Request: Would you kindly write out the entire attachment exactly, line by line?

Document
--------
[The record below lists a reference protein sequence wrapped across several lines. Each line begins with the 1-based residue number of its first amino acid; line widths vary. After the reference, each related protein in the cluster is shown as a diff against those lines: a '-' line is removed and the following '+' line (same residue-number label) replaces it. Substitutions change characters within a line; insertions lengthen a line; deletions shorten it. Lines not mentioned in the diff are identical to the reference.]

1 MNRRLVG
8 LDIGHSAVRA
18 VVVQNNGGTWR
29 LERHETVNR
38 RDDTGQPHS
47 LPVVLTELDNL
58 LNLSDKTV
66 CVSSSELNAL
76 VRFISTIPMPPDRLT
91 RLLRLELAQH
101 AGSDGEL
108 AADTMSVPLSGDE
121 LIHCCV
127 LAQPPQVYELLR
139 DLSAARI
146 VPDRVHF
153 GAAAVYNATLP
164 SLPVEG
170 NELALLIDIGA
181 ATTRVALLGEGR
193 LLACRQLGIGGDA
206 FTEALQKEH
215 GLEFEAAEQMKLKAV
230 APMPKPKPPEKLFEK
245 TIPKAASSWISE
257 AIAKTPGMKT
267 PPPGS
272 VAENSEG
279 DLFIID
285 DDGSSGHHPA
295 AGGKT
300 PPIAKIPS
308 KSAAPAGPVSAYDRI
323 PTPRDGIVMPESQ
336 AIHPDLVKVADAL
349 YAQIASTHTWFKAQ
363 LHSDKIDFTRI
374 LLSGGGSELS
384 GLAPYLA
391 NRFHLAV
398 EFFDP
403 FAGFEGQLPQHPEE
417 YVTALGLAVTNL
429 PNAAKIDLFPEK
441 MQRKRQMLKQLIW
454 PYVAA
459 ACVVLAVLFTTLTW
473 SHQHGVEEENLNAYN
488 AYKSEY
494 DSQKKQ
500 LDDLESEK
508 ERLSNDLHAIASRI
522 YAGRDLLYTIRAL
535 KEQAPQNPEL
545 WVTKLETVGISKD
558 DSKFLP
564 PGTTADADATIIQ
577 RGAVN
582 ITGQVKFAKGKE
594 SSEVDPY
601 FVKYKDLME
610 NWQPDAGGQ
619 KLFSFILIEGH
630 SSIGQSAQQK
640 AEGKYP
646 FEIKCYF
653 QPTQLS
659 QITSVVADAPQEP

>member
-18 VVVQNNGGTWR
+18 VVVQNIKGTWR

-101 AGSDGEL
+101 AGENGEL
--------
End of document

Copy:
[The record below lists a reference protein sequence wrapped across several lines. Each line begins with the 1-based residue number of its first amino acid; line widths vary. After the reference, each related protein in the cluster is shown as a diff against those lines: a '-' line is removed and the following '+' line (same residue-number label) replaces it. Substitutions change characters within a line; insertions lengthen a line; deletions shorten it. Lines not mentioned in the diff are identical to the reference.]

1 MNRRLVG
8 LDIGHSAVRA
18 VVVQNNGGTWR
29 LERHETVNR
38 RDDTGQPHS
47 LPVVLTELDNL
58 LNLSDKTV
66 CVSSSELNAL
76 VRFISTIPMPPDRLT
91 RLLRLELAQH
101 AGSDGEL
108 AADTMSVPLSGDE
121 LIHCCV
127 LAQPPQVYELLR
139 DLSAARI
146 VPDRVHF
153 GAAAVYNATLP
164 SLPVEG
170 NELALLIDIGA
181 ATTRVALLGEGR
193 LLACRQLGIGGDA
206 FTEALQKEH
215 GLEFEAAEQMKLKAV
230 APMPKPKPPEKLFEK
245 TIPKAASSWISE
257 AIAKTPGMKT
267 PPPGS
272 VAENSEG
279 DLFIID
285 DDGSSGHHPA
295 AGGKT
300 PPIAKIPS
308 KSAAPAGPVSAYDRI
323 PTPRDGIVMPESQ
336 AIHPDLVKVADAL
349 YAQIASTHTWFKAQ
363 LHSDKIDFTRI
374 LLSGGGSELS
384 GLAPYLA
391 NRFHLAV
398 EFFDP
403 FAGFEGQLPQHPEE
417 YVTALGLAVTNL
429 PNAAKIDLFPEK
441 MQRKRQMLKQLIW
454 PYVAA
459 ACVVLAVLFTTLTW
473 SHQHGVEEENLNAYN
488 AYKSEY
494 DSQKKQ
500 LDDLESEK
508 ERLSNDLHAIASRI
522 YAGRDLLYTIRAL
535 KEQAPQNPEL
545 WVTKLETVGISKD
558 DSKFLP
564 PGTTADADATIIQ
577 RGAVN
582 ITGQVKFAKGKE
594 SSEVDPY
601 FVKYKDLME
610 NWQPDAGGQ
619 KLFSFILIEGH
630 SSIGQSAQQK
640 AEGKYP
646 FEIKCYF
653 QPTQLS
659 QITSVVADAPQEP

>member
-18 VVVQNNGGTWR
+18 VVVQNIKGTWR

-101 AGSDGEL
+101 AGENGEL